What Happened: Fed leaves rates unchanged, confirms 3 cuts for 2024

What Does it Mean? Despite stronger than anticipated inflation data of late, Jerome Powell confirmed their intentions to cut rates this year. Market participants cheered on the news bidding stocks up as gains were led by more interest rate sensitive areas such as small caps and gold.

Why Do We Care?  While you may become sick of us repeating our theme for the foreseeable future it bears repeating that we continue to find value in areas that are traditionally more interest rate sensitive than others. Small capitalized companies often must use loans to finance operations and when interest rates increase, this additional interest expense can be a significant headwind for profits. In our opinion this is precisely why the Small Cap Index remains more than 20% off highs, while other big cap areas such as the S&P and NASDAQ have already surpassed highs.

Gold or Emerging Markets on the other hand have more to do with the US Dollar value than interest rates. When the Fed eases interest rates they do this by introducing additional money supply into the system which serves to reduce the value of our currency. When our currency value declines, investors often flock to areas that protect purchasing power, hence the continued strength of precious metals.

While we still feel markets are long overdue for a pullback, we continue to remain bullish in these areas and feel the Fed actions will simply add more fuel to the bullish fire.


What Happened: Bank of Japan ends historic negative interest rates and abandons yield curve control.

What Does it Mean?  For years now the only major world economy not raising rates at a feverish pace has been Japan. In fact, while the rest of the developed world has moved rates to historic levels, until recently the Bank of Japan had set overnight rates at -.01% which basically means you paid to keep your money in a bank or at minimum definitely got no return. Despite increasing inflation, post Covid, the Bank of Japan took a different approach than other nations which has helped to fuel a stock market rally in the country that hasn’t been seen in decades. Now that easy monetary policy may be coming to an end.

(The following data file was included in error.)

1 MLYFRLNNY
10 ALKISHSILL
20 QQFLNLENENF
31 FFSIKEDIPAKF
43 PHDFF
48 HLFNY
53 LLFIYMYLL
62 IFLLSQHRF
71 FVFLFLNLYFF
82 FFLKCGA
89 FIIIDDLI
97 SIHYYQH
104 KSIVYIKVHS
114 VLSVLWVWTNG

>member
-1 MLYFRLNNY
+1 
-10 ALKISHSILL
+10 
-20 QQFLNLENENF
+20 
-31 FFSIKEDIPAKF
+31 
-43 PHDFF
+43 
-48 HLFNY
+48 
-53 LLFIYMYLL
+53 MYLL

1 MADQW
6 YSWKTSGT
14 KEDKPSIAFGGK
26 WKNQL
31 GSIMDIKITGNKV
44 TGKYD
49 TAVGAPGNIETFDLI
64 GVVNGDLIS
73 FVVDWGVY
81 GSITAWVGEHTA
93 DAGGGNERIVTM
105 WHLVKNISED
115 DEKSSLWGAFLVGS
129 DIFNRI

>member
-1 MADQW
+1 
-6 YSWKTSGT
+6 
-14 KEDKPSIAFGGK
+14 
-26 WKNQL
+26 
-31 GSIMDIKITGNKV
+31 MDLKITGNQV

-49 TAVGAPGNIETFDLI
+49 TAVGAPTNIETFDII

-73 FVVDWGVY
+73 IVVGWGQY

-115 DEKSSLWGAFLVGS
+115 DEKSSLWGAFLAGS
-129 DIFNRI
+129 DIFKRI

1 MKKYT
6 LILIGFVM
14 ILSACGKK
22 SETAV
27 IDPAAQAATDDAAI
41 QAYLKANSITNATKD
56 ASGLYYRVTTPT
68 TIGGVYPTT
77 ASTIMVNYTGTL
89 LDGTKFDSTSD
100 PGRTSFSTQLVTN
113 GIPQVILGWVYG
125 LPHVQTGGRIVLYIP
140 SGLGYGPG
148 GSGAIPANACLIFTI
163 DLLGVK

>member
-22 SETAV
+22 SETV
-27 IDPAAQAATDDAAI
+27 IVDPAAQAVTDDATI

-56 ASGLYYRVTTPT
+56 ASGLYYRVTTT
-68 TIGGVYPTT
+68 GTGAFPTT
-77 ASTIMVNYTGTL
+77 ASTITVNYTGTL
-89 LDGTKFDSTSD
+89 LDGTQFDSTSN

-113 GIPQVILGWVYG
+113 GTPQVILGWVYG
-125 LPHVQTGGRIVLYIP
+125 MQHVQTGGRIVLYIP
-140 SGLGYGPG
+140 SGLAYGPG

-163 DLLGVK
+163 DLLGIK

Why Do We Care?  Many believe that over the years one of the drivers of US Stocks has been what is known as the “Yen Carry Trade.” In simple terms this means that institutions can borrow at extremely low rates in Japan and convert that money to other currencies thus investing in risk assets for an even greater rate of return. It’s unknown how much money is actually in play here but it will be worth keeping an eye on as we continue into this year and beyond. While the initial move on the news was a stronger Yen against the dollar, it faded very quickly as traders did not give the Bank of Japan any credit for their newfound fiscal responsibility. If in fact the Yen were to appreciate considerably it may send ripples through all of the global financial markets.


Until next time

~ Quint



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